MIPS tips: two things to know when buying a helmet

Everyday considerations for helmets with rotational liners

MIPS liners can be found in many cycling helmets these days. The often-yellow sheaths are designed to reduce brain trauma in the event of a crash. (MIPS stands for Multi-directional Impact Protection System.) Hopefully you'll never need to test the system's safety, but you do want to be comfortable whenever you ride. Here are a couple of fit issues to consider with MIPS helmets.

1. MIPS liners can make helmets fit smaller

While some new helmets like the Giro Vanquish have been designed with MIPS integrated into the design, most helmets out there just had the liners added to existing designs without changes to the molds.

Although the MIPS liner itself is quite thin, the contact anchors and pivot points add a little width. Many brands use felt patches between the foam and the liner to allow it to slide freely. The net result is that many helmets with MIPS fit a little smaller than their non-MIPS counterparts. 

For example, I was always a medium in Giro Synthe, but am a large in the Giro Synthe MIPS.

At BikeRadar, we've noticed this trend with helmets from POC, Giant/Liv, Scott, Bell and Giro. 

What this means for you: If you are on the upper end of fit in a given helmet size, try before you buy.

2. MIPS liners can become the primary point of contact when the pads wear down

Every brand does it a little differently, but the MIPS liner always sits between the helmet's hard foam shell and the soft pads that contact your head.

The idea is that, in the event of a crash on your head, your cranium is allowed to pivot slightly as your helmet hits the ground, reducing the impact of your brain against the inside of your skull. Hopefully you'll never experience this! (The last time I crashed with a MIPS helmet I got knocked out - but that was because I landed square on my chin. Stupid dog!)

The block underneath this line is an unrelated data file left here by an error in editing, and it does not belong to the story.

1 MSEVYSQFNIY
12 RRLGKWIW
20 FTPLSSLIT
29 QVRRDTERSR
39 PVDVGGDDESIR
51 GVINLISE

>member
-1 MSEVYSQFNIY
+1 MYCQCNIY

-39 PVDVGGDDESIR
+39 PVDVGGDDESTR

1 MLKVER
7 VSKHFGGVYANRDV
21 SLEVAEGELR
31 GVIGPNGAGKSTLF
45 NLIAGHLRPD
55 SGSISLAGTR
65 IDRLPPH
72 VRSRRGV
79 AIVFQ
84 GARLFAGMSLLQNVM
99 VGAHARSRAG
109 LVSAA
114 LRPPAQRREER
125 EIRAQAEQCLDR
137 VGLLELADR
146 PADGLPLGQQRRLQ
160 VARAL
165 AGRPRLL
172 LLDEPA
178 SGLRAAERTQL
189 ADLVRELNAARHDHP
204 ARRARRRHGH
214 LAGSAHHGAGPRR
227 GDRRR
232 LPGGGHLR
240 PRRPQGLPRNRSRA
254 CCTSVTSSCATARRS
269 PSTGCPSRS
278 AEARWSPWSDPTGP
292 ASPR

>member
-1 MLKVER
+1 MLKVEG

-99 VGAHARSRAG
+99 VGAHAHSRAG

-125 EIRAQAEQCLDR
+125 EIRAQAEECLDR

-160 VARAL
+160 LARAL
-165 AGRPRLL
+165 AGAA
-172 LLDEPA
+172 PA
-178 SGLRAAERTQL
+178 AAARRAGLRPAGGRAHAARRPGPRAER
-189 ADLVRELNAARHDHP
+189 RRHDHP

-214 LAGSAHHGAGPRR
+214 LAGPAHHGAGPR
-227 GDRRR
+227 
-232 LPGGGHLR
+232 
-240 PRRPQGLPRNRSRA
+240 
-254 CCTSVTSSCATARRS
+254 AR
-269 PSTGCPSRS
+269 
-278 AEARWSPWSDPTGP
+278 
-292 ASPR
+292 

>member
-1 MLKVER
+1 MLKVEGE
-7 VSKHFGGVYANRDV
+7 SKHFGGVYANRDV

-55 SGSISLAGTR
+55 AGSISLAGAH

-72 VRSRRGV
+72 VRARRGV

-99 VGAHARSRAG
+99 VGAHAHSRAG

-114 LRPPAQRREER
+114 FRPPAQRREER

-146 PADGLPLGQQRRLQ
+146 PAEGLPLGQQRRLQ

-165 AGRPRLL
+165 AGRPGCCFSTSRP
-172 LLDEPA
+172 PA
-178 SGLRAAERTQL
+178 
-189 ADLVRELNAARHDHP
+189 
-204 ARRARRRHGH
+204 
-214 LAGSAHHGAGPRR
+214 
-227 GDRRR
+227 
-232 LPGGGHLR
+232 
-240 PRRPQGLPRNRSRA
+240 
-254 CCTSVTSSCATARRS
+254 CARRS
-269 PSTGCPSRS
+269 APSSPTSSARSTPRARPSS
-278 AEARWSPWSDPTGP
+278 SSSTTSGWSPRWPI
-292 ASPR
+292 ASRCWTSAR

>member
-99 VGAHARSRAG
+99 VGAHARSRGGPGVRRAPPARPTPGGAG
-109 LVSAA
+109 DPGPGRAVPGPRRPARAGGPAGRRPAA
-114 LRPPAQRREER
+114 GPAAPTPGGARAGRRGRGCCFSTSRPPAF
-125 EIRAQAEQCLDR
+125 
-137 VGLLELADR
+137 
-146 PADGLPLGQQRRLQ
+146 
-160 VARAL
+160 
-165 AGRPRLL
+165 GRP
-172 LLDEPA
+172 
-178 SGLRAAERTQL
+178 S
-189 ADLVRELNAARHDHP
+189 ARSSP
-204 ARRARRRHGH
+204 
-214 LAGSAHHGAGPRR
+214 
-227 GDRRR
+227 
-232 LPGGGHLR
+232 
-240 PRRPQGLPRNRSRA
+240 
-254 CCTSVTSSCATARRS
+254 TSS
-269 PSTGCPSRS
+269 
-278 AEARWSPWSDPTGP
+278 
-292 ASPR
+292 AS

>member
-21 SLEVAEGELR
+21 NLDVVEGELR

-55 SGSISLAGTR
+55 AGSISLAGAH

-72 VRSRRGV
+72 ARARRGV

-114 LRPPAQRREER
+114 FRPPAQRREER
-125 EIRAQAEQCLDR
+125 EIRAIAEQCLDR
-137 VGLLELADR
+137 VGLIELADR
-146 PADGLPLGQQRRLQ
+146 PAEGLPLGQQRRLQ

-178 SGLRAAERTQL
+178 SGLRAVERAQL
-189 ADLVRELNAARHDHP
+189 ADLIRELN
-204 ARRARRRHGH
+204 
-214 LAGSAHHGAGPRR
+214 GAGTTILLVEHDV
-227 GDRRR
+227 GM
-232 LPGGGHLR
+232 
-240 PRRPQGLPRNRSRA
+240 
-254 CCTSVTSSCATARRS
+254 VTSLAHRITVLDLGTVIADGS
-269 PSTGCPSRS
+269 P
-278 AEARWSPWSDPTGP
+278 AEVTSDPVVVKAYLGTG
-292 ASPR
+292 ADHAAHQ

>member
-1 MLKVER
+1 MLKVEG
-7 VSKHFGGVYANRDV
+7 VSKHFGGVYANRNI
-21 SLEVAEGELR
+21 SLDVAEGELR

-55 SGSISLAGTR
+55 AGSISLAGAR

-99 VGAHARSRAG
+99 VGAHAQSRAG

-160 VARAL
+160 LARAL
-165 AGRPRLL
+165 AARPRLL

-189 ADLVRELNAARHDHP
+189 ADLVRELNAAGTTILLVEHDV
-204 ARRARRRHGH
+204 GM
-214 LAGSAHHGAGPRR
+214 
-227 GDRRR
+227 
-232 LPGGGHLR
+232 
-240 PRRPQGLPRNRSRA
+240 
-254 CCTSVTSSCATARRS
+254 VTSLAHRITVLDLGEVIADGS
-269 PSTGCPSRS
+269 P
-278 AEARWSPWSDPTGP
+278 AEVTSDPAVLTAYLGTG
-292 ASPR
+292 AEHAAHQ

When forehead pads wear down, the sharp edge of a MIPS liner becomes apparent
When forehead pads wear down, the sharp edge of a MIPS liner becomes apparent

In day-to-day reality, pads get compacted over time from regular use. Depending on the construction of the forehead pad(s), you may well end up with the hard plastic of the MIPS liner resting on your head.

What this means for you: Keep the extra pads that come with your helmet. You'll probably want them later.

Ben Delaney

US Editor-in-Chief
Ben has been writing about bikes since 2000, covering everything from the Tour de France to Asian manufacturing to kids' bikes. The former editor-in-chief of VeloNews, he began racing in college while getting a journalism degree at the University of New Mexico. Based in the cycling-crazed city of Boulder, Colorado, with his wife and two kids, Ben enjoys riding most every day.
  • Discipline: Road (paved or otherwise), cyclocross and sometimes mountain. His tri-curious phase seems to have passed, thankfully
  • Preferred Terrain: Quiet mountain roads leading to places unknown
  • Current Bikes: Scott Foil Team Issue, Specialized S-Works Tarmac, Priority Eight city bike... and a constant rotation of test bikes
  • Dream Bike: A BMC Teammachine SLR01 with disc brakes and clearance for 30mm tires (doesn't yet exist)
  • Beer of Choice: Saison Dupont
  • Location: Boulder, CO, USA

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